DWI Corner
May-June 2021

Dusting off the knowledge we ­forgot and learning new things

By W. Clay Abbott
TDCAA DWI Resource Prosecutor in Austin

In TDCAA’s 2019 Legislative Update courses—before the pandemic hit and the world flipped upside-down—nothing caused more concern and consternation among the audience than an agriculture bill that upended marijuana prosecutions.

We promised we would get back to you with some solutions when the lab problems were resolved—and then we got distracted by that pesky pandemic.

            Since then, we have found a whole new way to get information out to Texas prosecutors (that would be online video courses), and you have likely started receiving DPS lab reports on felony marijuana cases. To explain these lab reports (what they are and why you’re getting them), TDCAA created a short online video, “DPS Crime Lab Marijuana Testing Policy & Procedure,” which is totally free and accessible at www.tdcaa.com/training/dps-marijuana-policy-and-procedure-online-training. It provides a half-hour of CLE and is similar to many of our other DWI training videos (more on those in a moment).

            In this video, I interview those who oversaw the creation of the current DPS marijuana testing program and those who are training the scientists whom prosecutors will soon call as witnesses. Although the training is not a mock trial, my interview may seem a bit like a direct examination. That is not an accident, as my hope for the online course was not only to educate prosecutors on science and lab procedures, but also to be a template for preparing a forensic scientist to testify.

            Some of you are already making charging decisions, negotiating, and perhaps even trying felony marijuana cases, so this is information you need immediately. TDCAA learned from the pandemic that the best way to get information across the state quickly and cheaply is through short online videos, so please check out this new one and let us know what you think.

Additional resources

Speaking of trials resuming, anyone feel a little rusty on your DWI trial skills? Please don’t forget about the tremendous number of resources available from TDCAA that will help shake off the dust—because y’all have an avalanche of cases the pandemic delayed coming your way soon (or maybe right now).

            For one, every Texas prosecutor received an updated edition of TDCAA’s DWI book. It was shipped in the last month or two courtesy of our Texas Department of Transportation (TxDOT) traffic safety grant. If you have not seen it, it has a nice bluebonnet-blue cover and is called DWI Investigation & Prosecution by W. Clay Abbott and Diane Beckham (our senior staff counsel). If you have not read a previous edition, I recommend a thorough reading of this one. If you’ve already read earlier versions, I suggest a quick browse, as there are new suggestions, charts, and resources. Plus, a year without DWI trials is a long time, and this book will kick out the cobwebs.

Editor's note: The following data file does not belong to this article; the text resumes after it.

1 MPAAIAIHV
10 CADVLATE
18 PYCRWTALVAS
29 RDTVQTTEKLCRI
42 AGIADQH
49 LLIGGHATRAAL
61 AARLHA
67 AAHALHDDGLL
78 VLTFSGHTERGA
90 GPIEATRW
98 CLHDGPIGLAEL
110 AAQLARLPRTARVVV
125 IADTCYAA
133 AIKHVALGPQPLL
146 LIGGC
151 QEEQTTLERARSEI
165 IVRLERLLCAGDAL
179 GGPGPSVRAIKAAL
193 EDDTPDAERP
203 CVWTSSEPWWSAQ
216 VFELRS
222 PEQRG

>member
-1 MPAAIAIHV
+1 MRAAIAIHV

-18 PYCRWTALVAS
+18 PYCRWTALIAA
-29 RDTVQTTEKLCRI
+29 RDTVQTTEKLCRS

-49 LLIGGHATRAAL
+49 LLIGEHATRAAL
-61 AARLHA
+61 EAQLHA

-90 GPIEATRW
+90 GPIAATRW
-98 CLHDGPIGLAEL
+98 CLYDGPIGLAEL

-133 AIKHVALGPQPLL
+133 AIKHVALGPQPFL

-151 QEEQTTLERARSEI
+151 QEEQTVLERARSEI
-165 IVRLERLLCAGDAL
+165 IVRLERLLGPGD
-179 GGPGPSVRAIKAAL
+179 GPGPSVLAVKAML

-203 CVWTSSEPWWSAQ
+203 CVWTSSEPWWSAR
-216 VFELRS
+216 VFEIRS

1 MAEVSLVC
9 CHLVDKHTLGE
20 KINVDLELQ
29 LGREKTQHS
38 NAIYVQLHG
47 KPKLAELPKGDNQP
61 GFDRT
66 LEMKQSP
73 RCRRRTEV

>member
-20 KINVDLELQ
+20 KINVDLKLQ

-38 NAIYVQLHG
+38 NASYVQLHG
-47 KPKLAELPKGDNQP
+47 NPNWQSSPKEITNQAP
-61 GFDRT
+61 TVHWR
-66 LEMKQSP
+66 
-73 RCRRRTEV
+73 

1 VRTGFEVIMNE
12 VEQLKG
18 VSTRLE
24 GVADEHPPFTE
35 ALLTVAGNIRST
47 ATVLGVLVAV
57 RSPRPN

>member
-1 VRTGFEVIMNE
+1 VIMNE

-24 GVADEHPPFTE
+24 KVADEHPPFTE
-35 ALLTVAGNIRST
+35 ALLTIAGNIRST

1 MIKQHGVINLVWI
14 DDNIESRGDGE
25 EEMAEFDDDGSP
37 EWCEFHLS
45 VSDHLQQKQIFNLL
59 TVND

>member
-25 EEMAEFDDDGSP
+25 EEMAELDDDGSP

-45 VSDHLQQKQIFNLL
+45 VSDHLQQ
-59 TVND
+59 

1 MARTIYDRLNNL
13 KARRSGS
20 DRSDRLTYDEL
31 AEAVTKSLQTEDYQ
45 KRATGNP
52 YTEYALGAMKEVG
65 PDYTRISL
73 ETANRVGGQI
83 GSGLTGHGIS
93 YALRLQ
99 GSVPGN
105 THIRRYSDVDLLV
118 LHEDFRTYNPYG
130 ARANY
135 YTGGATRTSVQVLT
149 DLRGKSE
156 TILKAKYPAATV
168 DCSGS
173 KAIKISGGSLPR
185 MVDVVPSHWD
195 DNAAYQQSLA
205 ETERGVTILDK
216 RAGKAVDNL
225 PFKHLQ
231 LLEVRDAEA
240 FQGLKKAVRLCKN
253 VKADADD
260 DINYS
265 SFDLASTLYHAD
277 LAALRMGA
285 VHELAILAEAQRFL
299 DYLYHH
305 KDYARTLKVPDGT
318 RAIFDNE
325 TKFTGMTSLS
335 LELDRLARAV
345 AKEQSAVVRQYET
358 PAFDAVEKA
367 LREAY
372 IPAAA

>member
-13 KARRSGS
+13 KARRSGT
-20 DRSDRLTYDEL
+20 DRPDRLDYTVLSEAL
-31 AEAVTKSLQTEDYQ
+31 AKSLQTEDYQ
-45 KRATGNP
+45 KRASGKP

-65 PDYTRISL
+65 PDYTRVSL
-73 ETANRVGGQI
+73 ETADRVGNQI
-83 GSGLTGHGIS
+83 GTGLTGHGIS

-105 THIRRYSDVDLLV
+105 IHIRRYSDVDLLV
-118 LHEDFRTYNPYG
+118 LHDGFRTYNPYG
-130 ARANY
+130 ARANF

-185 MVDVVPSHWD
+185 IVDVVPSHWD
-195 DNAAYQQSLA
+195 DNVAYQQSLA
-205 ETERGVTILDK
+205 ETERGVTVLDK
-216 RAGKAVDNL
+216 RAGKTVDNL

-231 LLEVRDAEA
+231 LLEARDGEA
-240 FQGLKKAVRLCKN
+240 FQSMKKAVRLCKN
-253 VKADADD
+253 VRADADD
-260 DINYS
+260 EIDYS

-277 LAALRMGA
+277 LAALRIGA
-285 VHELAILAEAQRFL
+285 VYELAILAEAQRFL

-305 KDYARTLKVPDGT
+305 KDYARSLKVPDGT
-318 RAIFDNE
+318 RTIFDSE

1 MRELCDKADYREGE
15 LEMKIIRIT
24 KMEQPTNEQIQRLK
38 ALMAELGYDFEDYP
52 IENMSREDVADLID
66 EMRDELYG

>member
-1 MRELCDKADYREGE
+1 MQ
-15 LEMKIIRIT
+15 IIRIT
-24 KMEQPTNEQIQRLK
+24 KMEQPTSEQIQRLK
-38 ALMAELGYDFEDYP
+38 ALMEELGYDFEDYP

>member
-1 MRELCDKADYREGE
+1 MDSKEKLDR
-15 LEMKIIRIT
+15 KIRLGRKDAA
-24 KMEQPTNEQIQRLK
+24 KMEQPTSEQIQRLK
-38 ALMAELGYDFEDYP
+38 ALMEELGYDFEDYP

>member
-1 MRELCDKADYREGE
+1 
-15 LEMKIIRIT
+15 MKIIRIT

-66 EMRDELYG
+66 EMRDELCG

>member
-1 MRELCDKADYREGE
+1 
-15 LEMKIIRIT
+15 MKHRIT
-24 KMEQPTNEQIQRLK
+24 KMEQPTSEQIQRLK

Second, check out the DWI page of our website (www.tdcaa.com/resources/dwi). There you’ll find a DWI caselaw document updated by Jessica Frazier, ACDA in Comal County; the whole thing is searchable and downloadable. There are also a good number of training videos. Many are similar to the aforementioned marijuana testing video, and all are meant to disperse information in a short, easy-to-digest format. Two of them, “Testing Blood for Drugs in Texas” and “Breath Alcohol Testing,” were created with the help and participation of the forensic scientists you will have to call to admit breath or blood results. These videos’ purpose is to launch your preparation of witnesses for direct and cross in what is often very difficult expert testimony.

            Are you feeling a bit out of practice in jury selection? Take another (or a first!) look at the two videos on this topic, “Jury Selection in DWI Prosecution,” and “Special Issues in Jury Selection in DWI Prosecution.” You’ll see some of the best DWI prosecutors in Texas present their most effective jury selection techniques. For those who participated in athletics in the past, think of these videos as the film room sessions you spent with your team getting ready to start the season.

            And there’s a lot more where that came from, including additional videos, demonstrative exhibits, documents, and more, so go take another look at the website’s DWI page. You just might find exactly what you need there.

Regional training is coming soon

Lastly, regional DWI training is coming back in June. Regional training is when I journey the state to deliver a day’s worth of free CLE and TCOLE training, for both prosecutors and peace officers, on various intoxication-related topics. I ask prosecutors in jurisdictions across Texas to host these events, and I book them weeks and even months ahead, so the rest of my year is planned out well in advance. I cannot tell you how restless I have been in waiting to travel again.

            This year’s topics are “Effective Courtroom Testimony,” “Rolling Stoned” (how to prepare and try drugged driving cases), and “Worst Case Scenario” (preparing and trying intoxication assault and manslaughter cases). If you’re interested in receiving this training and you want to host me, watch the “Live Training” side of our website’s Training page (www.tdcaa.com/training/#live-training) for information on signing up in late April. It will be great to see everyone in person this summer!